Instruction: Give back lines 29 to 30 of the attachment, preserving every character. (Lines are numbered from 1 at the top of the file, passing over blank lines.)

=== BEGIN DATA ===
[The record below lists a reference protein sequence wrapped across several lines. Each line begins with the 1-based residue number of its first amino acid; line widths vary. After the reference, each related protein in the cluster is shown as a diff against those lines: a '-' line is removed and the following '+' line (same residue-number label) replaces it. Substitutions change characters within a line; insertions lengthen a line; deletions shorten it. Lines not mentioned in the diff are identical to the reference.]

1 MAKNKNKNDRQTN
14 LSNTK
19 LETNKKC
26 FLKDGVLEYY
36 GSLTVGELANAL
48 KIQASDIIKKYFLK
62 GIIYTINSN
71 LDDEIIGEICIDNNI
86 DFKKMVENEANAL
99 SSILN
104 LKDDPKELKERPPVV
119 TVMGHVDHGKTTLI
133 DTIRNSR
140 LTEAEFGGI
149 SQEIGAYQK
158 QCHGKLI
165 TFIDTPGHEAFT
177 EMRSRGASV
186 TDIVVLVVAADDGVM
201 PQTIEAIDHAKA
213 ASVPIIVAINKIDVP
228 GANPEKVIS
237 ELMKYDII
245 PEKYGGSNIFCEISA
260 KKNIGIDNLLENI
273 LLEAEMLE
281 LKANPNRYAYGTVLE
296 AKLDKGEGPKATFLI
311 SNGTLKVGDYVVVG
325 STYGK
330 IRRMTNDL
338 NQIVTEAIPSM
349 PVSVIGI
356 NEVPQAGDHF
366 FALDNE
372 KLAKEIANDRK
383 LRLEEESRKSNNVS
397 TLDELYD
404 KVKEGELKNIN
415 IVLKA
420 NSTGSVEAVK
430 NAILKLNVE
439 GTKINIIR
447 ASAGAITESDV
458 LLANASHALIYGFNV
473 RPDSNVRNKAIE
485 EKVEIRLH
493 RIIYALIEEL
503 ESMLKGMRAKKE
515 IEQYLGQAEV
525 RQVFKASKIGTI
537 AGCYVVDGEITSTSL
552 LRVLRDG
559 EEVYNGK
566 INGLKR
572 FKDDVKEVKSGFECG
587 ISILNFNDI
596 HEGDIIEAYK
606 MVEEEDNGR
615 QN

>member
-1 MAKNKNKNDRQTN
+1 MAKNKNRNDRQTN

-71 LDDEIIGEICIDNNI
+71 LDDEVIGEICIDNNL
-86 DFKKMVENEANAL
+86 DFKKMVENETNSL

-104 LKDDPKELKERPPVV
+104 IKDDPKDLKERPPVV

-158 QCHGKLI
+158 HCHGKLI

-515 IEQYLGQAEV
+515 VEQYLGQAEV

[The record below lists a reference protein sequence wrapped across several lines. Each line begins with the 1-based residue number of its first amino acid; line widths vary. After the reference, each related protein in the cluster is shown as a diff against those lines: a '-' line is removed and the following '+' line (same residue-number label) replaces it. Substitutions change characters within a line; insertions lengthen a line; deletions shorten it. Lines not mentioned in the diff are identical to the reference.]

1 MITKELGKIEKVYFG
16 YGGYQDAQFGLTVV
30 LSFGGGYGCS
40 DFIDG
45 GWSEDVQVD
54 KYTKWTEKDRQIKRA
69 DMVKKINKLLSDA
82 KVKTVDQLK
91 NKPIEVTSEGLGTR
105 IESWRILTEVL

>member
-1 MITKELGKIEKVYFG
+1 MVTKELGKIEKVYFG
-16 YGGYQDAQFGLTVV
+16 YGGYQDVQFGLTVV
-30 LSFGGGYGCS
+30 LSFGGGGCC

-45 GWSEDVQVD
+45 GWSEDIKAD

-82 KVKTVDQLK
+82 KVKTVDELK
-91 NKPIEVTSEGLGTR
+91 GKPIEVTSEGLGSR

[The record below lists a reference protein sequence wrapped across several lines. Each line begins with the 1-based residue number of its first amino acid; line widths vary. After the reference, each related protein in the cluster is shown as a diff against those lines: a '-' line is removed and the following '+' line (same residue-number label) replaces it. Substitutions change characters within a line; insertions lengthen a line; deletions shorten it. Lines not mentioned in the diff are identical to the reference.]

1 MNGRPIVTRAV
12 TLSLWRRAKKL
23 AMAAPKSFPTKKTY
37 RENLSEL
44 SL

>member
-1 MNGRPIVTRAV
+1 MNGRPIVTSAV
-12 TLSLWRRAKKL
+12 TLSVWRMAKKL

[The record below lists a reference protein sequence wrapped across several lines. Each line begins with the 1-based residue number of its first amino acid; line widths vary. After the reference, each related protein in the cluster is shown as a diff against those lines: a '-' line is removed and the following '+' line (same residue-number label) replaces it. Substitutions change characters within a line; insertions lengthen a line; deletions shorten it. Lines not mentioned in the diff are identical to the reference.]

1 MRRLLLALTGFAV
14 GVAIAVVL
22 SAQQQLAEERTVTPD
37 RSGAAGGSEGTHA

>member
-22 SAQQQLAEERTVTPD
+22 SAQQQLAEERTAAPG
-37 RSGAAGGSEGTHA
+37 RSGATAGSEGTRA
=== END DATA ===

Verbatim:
296 AKLDKGEGPKATFLI
311 SNGTLKVGDYVVVG